Another Horst Bandel Black Pumpernickel
Although this bread is the topic of a number of posts here at TFL, I wanted to make it as presented in Hamelman's Bread (as nearly as possible) so that I would have a baseline for future bakes. Since making it, I have re-read most of those posts and recognize some things that I will employ for the next attempt.
On my part, there were three departures from the formula as presented in the book. The first was that I did not have pumpernickel, or coarse rye, meal on hand but I did have plenty of a finely milled whole rye flour, which I used in place of the pumpernickel. The second was that I substituted cracked rye that I made by processing whole rye kernels with the grain mill attachment for my KitchenAide mixer in place of the rye chops that the formula specifies. I also used barley malt syrup in place of the blackstrap molasses, which Hamelman notes is an acceptable substitution. While these changes have some effect on the outcome, my assessment is that their influence is relatively minor.
The two factors that I perceive to have a major effect on the finished bread are both inherent in the formula.
The first is the degree of hydration. Hamelman's directions for this bread are unusually vague, compared to other breads in the book. He directs the reader to use the water left from soaking the altus for hydrating the dough but not to put any in unless it is needed. He mentions that the dough should have a "medium" consistency and that it will be "slightly sticky". This is a mostly-rye bread, loaded with whole rye kernels (soaked) and rye chops (dry). Not surprisingly, it is a heavy dough and supremely sticky.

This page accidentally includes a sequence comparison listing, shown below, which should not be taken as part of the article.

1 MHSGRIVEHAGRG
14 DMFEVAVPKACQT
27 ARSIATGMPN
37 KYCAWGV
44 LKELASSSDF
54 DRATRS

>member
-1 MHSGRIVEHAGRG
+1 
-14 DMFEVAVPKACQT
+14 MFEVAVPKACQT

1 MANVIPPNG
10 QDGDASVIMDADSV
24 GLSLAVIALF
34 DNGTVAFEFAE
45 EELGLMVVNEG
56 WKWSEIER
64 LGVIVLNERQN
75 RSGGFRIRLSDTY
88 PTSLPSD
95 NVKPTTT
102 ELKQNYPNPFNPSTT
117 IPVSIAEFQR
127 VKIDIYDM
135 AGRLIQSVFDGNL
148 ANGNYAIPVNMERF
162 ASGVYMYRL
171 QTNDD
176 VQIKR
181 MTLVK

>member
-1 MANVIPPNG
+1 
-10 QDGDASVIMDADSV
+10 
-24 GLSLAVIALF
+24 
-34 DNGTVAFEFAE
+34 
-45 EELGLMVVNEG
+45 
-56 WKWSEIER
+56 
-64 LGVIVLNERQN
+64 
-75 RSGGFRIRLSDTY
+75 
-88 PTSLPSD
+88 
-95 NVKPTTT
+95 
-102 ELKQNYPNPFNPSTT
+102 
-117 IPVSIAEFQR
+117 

The second factor is the suggested baking profile for home ovens; and it is only a suggestion. Not knowing exactly how my oven compares to his experience and knowing that my kitchen is rather cool at this time of year, I chose to depart from his notes in detail but tried to stay within the general intent. To that end, I baked the bread for an hour at 350F, 90 minutes at 300F, 90 minutes at 250F, and 2 hours at 225F. At that point, the oven was switched off and the bread remained in the oven for another 2 hours. The bread was baked in lidded pullman pans that measure 9x4x4 inches. I'll discuss the outcome a little further along in this post.
On a Friday evening, I mixed the rye levain and set it to ripen overnight. Not having any old rye bread on hand, I used some Vermont Sourdough (another Hamelman bread) for the altus. I also prepped the whole rye soaker, leaving the kernels to soak overnight in cool water. I was a bit surprised to see that the kernels had begun to chit by morning, so it's a good thing that the rye soaker has to be boiled before use. That prevented an enzymatic nightmare.
On Saturday morning, I boiled the rye soaker as directed, then drained and cooled it. While that was going on, I cracked the rye kernels as described earlier. The altus was also wrung out while the whole rye soaker was cooling. Then I weighed out the rest of the ingredients. When the rye soaker reached a usable temperature, all of the ingredients were mixed by hand. My impression was that the dough was somewhat stiff, so I mixed in a few grams of the water from the altus soaker. That loosened things up somewhat, although I would still not have described the dough as being wet. Having some prior experiences with too-wet rye pastes, I decided to call it good enough. The dough was covered and allowed to ferment in my B&T proofer at the recommended temperature.